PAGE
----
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Above Image: other various images on the walls on Tut’s tomb also depict his everyday life or acts he’s done in his time.

I truly love ancient Egyptian history and all the mystery it holds. I was really close to switching majors over to anthropology because of my studies in school in regards to Egyptian hieroglyphics. I was even accepted into  the summer program my professor runs over in Egypt, a archaeological dig at an oasis on the outskirts of Cairo where the Nile delta had previously ran through. Unfortunately that same year Egypt was going through some major political unrest and rioting in the city center with females being targeted for no unjustly reason. The field project was narrowed down to essential bodies only, safety concerns were always present, and he even hired a private militia to guard the worker’s house at night and dig sites during the day. I was gutted.

Upon inspection of my photos I’ve decided I’ve got the skill level of a busy family dad whose trying to juggle the baby in the carrier, one in the stroller with and ice cream cone melting all over their fingers, and another one tugging his hand trying to get smallest bit of attention. So I take as many photos possible with varying angle degrees in hopes one of them will work. Thank god for digital camera sometimes. Going to work on this skill, for nothing less than pure satisfaction of elevating my photography skills.


Photography: King Tut Exhibition Pt.3

Now Entering King Tut’s tomb…

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Entering the “Chamber”… Hi Dad

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“What do you see?” “Wonderful things.” not the exact moment those sentiments were spoken, but image reminds of it.

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“Magic Chalice”- Alabaster oil lamp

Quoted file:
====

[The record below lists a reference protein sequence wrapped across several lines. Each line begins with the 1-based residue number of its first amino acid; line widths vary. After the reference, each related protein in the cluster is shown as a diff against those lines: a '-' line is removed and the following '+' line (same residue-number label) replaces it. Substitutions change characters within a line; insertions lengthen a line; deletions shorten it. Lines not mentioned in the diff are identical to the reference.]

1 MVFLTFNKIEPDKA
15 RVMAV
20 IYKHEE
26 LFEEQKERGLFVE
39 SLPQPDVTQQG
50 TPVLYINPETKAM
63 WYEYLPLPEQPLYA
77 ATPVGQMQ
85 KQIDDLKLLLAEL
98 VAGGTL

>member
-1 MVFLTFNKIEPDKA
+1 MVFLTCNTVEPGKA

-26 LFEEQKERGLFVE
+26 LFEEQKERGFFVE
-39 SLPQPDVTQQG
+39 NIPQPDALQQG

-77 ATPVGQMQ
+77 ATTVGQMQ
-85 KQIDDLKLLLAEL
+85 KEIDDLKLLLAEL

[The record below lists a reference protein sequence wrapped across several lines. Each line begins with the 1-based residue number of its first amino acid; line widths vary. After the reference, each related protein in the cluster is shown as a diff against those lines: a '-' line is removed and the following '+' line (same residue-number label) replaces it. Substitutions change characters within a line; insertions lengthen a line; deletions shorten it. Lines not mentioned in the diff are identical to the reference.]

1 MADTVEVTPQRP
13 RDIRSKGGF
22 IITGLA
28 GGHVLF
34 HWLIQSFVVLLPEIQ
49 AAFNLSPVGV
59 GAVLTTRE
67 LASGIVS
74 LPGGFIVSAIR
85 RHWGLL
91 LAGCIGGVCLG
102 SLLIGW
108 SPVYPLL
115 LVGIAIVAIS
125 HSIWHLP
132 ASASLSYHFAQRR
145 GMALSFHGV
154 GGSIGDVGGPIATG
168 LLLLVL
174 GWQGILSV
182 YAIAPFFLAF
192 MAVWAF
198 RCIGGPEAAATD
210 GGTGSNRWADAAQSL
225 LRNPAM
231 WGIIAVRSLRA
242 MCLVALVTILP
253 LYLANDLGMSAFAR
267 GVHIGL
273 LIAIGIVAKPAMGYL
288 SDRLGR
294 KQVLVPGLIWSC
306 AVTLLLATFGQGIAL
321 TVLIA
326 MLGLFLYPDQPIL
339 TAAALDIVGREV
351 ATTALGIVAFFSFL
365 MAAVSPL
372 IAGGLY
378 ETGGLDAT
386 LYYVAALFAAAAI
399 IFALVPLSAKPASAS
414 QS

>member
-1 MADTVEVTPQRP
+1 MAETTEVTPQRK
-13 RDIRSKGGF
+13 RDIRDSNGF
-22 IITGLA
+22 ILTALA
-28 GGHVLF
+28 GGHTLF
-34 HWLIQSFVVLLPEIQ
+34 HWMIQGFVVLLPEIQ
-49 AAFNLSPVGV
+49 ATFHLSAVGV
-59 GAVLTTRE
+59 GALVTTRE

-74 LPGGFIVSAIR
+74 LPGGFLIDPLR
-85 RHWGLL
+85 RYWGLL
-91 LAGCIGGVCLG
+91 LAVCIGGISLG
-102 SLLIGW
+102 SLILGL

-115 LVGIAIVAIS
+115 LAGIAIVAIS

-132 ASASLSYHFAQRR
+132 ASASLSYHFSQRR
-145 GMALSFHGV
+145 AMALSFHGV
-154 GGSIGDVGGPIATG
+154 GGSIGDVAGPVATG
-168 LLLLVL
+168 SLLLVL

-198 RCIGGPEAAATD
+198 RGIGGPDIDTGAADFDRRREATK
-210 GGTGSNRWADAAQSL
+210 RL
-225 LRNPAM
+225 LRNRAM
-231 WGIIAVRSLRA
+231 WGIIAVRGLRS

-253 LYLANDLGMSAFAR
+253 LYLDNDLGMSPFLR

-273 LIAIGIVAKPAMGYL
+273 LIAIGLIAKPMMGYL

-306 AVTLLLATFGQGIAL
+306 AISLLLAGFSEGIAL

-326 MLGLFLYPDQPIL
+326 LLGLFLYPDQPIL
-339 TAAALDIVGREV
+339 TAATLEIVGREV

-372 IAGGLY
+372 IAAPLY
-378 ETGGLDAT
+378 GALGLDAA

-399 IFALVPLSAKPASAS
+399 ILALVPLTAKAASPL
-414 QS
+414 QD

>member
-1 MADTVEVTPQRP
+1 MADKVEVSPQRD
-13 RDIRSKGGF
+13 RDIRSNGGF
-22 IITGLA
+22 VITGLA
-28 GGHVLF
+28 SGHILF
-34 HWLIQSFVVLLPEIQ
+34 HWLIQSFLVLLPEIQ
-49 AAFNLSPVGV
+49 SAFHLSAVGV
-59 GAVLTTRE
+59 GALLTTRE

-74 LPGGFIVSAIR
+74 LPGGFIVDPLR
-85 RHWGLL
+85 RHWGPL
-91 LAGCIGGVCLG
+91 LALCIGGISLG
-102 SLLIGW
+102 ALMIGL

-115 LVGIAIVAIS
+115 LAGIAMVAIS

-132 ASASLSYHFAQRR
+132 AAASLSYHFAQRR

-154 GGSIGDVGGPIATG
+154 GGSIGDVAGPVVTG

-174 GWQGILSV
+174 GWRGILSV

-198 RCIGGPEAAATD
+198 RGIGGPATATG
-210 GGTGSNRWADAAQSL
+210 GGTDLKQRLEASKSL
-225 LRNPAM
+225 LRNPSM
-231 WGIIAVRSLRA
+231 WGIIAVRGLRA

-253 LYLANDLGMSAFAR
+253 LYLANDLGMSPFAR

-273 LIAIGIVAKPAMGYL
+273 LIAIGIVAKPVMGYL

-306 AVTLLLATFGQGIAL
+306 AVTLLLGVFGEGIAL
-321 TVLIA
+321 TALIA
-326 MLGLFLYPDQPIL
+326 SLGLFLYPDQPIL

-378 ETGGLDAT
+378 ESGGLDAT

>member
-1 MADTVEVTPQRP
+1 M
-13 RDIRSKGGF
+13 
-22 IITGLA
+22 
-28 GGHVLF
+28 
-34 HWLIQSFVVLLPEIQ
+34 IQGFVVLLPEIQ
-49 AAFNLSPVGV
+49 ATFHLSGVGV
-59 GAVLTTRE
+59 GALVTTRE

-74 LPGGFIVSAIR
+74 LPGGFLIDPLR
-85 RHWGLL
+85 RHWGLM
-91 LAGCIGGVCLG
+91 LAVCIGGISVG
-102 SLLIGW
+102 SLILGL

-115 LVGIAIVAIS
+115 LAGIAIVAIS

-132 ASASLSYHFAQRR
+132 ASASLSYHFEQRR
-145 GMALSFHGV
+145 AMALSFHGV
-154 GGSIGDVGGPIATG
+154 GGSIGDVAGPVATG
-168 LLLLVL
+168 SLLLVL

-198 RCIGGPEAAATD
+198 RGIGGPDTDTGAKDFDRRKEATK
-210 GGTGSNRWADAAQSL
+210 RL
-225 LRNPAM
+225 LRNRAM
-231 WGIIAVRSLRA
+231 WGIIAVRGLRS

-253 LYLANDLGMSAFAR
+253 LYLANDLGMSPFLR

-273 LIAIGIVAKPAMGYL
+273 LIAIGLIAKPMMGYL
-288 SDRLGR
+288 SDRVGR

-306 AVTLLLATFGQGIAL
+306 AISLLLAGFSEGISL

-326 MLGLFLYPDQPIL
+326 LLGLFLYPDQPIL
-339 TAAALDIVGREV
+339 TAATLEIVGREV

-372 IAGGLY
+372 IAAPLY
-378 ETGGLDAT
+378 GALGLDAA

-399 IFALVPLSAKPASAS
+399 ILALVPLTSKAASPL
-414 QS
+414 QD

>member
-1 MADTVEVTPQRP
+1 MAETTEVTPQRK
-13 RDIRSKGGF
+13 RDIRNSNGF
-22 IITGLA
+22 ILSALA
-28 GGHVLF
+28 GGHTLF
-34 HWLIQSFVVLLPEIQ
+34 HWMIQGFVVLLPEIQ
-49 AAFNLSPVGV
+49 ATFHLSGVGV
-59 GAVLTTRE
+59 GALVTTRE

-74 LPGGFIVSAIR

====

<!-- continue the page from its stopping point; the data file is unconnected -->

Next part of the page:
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Same couch from the image behind it, resting on top of the cheetah bed

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Golden Leopard Head
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Alabaster vase or perfume flask
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The Ankh is a representation of life, so it’s cool to look at this piece and thing life is reaching out for you.

It’s actually an Ankh candle holder. Discovered by the Anubis shrine along with four others in similar fashion, with glyphs’ dictating a spell to “repel the enemy of Osiris in whatever form he may come.”

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Cartouche box
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ceremonial jewelry

more still to come…

random update: I’ve noticed some of my featured images and others that I’ve used in previous posts have gone. I did a clear out of my media library, just to de-clutter, and that must caused this issue. I’ll work on fixing this issue over the week. Sorry for the lack luster posts at this time. This will be fixed! 

Photography: King Tut Exhibit Pt.2

Did anyone else see that article talking about King tut’s golden mask being destroyed?? May sound dramatic, but that’s how it feels to me. I cannot even wrap around my head just how messed up this whole situation has come about. Not going through proper procedure to have this braided beard reattached… not only did they use an epoxy glue which you can clearly see by the gap that now exists between the beard and chin, but the scratched markings from trying to do who knows what! It crushes me that such a historical piece of art would be treated so carelessly by the museums own employees! I’ll link an article that can better word what has occurred because I know I’m way too bias on this topic to speak about it without getting angry.